D2O bank

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Relative photon flux

Relative photon flux obtained during the experiment using D2O target.

Flux 4111.png

Flux 4126.png

Flux 4138.png

Flux 4148.png

Flux 4161.png

Flux 4162.png

Flux 4164.png

Flux 4185.png

Flux 4186.png

Flux 4187.png


Flux fluctuation over the runs:

run # equivalent 1 corresponds to run 4187, 2 - 4186, 3 - 4185, 4 - 4164, 5 - 4162, 6 - 4161, 7 - 4148, 8 - 4138, 9 - 4126, 10 - 4111.

Flux fluctns.png

RunTime runNum.png

The thing is that the pair spectrometer is sensitive to the low energy background which may be present in the beam (e- beam finite size and, hence, scraping) so the value of the flux may be affected by low energy component. This thing may not be reflected in the number of neutrons detected by the neutron detectors. So, it is arguable that the pair spectrometer can be used for the flux normalization procedure. One has to investigate the energy spectra of the positrons detected.

Neutron energy spectra

Neutron energy spectra restored from all the runs with D2O target are plotted below. Statistical error bars only presented. All the histograms have same number of channels.

Neutron energy D2O bank1.png

Neutron energy D2O bank2.png

Neutron number vs neutron detector central angle is plotted below:

NeutronNum angleD2O.png

Neutron energy spectra including BKG and photon peak area

DetE neutron energy D2O bank LH.png

Neutron TOF spectrum fit

Cumulative neutron ToF spectrum obtained with Det E and fit with the function that is combination of Gaussian and Landau distribution

y = A*PDF[NormalDistribution[[math]\mu[/math],[math]\sigma[/math]], x]+m*PDF[LandauDistribution[p, a], x], where A=6800, [math]\mu=119 ns[/math], [math]\sigma=8 ns[/math], m=36158.6, p=136.25, a=12.07.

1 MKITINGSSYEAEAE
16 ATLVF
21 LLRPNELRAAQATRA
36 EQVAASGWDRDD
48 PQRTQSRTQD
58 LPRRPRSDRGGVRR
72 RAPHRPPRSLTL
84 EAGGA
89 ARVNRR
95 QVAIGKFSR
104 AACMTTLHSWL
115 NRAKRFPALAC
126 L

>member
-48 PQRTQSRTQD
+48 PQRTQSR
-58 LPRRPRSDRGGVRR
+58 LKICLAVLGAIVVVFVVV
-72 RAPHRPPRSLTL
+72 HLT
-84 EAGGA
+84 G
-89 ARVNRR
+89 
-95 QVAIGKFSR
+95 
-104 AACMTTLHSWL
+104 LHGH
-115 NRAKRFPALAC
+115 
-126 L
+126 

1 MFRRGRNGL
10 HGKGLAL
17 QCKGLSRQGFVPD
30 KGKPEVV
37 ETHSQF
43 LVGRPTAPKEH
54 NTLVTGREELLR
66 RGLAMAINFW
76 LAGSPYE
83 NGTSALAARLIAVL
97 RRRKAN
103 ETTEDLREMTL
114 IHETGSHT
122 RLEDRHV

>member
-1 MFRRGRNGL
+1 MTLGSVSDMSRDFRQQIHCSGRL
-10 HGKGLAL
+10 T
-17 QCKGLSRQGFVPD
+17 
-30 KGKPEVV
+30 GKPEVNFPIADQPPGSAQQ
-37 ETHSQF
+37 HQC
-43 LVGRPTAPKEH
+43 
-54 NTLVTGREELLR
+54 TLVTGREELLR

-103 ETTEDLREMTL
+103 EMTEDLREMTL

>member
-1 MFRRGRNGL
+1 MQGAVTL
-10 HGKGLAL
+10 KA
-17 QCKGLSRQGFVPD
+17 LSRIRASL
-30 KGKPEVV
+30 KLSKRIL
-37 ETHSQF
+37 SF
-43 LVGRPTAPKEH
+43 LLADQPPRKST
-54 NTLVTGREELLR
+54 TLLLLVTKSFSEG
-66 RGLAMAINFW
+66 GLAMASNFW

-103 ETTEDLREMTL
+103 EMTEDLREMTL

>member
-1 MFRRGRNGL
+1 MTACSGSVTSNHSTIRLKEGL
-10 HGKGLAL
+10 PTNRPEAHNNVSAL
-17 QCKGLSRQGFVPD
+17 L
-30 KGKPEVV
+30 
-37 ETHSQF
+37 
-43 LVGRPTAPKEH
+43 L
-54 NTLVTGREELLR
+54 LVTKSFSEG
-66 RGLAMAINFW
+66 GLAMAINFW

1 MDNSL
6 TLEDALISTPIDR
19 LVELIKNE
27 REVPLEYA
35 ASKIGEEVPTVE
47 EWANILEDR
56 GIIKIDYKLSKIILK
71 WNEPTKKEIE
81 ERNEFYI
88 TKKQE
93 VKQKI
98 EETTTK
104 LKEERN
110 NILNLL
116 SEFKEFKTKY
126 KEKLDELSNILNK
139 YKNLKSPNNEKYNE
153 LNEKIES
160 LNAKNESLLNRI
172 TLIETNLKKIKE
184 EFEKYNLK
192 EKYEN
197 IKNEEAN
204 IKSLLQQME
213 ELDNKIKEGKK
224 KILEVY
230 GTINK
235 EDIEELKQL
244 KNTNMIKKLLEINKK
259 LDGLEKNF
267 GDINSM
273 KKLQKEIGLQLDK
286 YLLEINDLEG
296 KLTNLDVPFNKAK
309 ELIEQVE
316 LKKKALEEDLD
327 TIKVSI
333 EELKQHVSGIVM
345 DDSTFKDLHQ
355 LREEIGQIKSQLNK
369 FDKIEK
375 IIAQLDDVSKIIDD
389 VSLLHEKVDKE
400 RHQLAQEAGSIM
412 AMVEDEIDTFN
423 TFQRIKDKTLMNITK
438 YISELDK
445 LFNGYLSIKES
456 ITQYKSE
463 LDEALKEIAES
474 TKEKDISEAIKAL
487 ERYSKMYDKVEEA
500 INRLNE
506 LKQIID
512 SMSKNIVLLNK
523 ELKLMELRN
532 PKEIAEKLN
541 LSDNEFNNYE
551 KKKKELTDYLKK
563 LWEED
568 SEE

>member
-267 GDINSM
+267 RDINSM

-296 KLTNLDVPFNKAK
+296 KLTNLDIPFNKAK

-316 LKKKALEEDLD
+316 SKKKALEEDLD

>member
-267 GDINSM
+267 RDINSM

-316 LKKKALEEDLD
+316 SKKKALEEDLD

DetE d2o tof fit.png

Decomposed fit function:

DetE d2o tof fit decomposed.png

Relative contribution of the photon peak into the neutron region:

Threshold photon contamination.png

Experiment Simulation
Region 1 Region 2
Simulation w/ y-resolution; Solid angle = 0.093 sr Simulation w/o y-resolution; Solid angle = 0.092 sr

Detector efficiency

The main experimental setup used to determine the neutron detection efficiencies is shown below:

Detector layout wrt photon2.png

The relative neutron yield obtained by weighting the D2 photodisintegration cross section by bremsstahlung photon flux and solid angle of each of the detector is plotted below as a function of the neutron kinetic energy recalculated from the photon energy using simple kinematics:

Weighted D2 xsection.png

As an example of the efficiency calculation let's find the efficiency of Det M in terms of the known absolute efficiency of Det E (14%):

For the efficiency calculation see slide 15 of [1]

[math]\frac{\epsilon_E}{\epsilon_M} = \frac{N_n^E \cdot Area_M}{N_n^M \cdot Area_E}[/math], [math]\epsilon_M = \epsilon_E \cdot \frac{N_n^M \cdot Area_E}{N_n^E \cdot Area_M}[/math]

Without regards to the neutron energy range one gets the following:

[math]\frac{0.14}{\epsilon_M} =\frac{5932 \cdot 7.92E-5}{2982 \cdot 5.83E-5}[/math] and, hence, [math]\epsilon_M = 5.1 %[/math]

[math]\epsilon_F = 14.8 %[/math]